We’re really pleased to announce that we are once again sponsoring Canterbury Festival.
As a company we have always been very keen on supporting the arts locally and this year – as last year – that support is even more vital.
The Coronavirus pandemic has had a devastating impact on the arts, so we are keen on backing Canterbury Festival again in its determination to present another great event later this year, despite all the uncertainty.
More than ever before organisations are reliant on the support of businesses to stage events and we are happy to play our part.
Amanda McKean, Canterbury Festival’s deputy director, said: “We are absolutely delighted that Hearbase is supporting us again and are so grateful that it is sticking with us through the hard times as well as the good.
“It is very reassuring for people to see respected local businesses loyally supporting our work and this commitment from our sponsors is so important and we are so appreciative of it.
“Financial stability is vital for festivals and it is wonderful to see sponsors such as Hearbase wanting to support arts and culture in the region.”
Supporting the arts
Although the festival’s programme is still under wraps, we can give you a sneaky peek and tell you that we’re sponsoring the Festival Chamber Orchestra’s concert in Kent College, Canterbury, conducted by Stephen Barlow.
Our managing director Mark Scutchings said: “As a company we are always keen on supporting the arts locally and in addition to sponsoring the Festival Chamber Orchestra we are corporate sponsors of Canterbury Festival. In the past we have also supported Deal Music and Arts, Canterbury Music Club and St Edmund’s Summer Music Festival in Canterbury.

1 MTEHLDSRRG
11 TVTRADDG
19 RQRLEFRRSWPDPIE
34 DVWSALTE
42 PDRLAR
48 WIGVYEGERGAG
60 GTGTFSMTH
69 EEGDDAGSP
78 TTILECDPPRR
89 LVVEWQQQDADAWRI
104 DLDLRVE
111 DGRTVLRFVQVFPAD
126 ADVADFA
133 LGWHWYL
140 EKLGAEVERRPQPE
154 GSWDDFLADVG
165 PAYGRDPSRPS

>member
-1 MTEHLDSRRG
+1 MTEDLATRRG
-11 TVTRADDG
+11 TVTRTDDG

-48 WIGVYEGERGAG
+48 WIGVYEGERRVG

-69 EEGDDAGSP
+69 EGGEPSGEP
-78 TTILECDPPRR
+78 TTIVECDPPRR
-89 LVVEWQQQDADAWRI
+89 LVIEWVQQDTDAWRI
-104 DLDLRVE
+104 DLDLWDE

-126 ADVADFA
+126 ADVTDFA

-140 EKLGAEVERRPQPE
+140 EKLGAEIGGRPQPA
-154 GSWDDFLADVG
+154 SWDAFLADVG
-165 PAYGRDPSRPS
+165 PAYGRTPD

“The arts have really suffered during the pandemic and need our support more than ever.”
Last year we sponsored a series of concerts by pianist Joanna MacGregor, marking the 250th anniversary of Beethoven’s birth when the festival went ahead in between lockdowns, with social distancing and masks.
Organising this year’s festival has had its challenges as well.
“We’ve not received as many applications to stage events and there are very few new shows around,” said Amanda. “Normally we like to include old favourites and new performers in our programme and usually go to the Edinburgh Festival to see what new acts there are.
But we didn’t get to Edinburgh last year and won’t be going this year. We can’t book international acts because of travel restrictions and rules on quarantine so it really has been very challenging for us.
“However, it does mean that we will be having more home-grown talent performing for us which is great. We have some fantastic talks booked and one-woman shows and we will be offering a well balance festival.”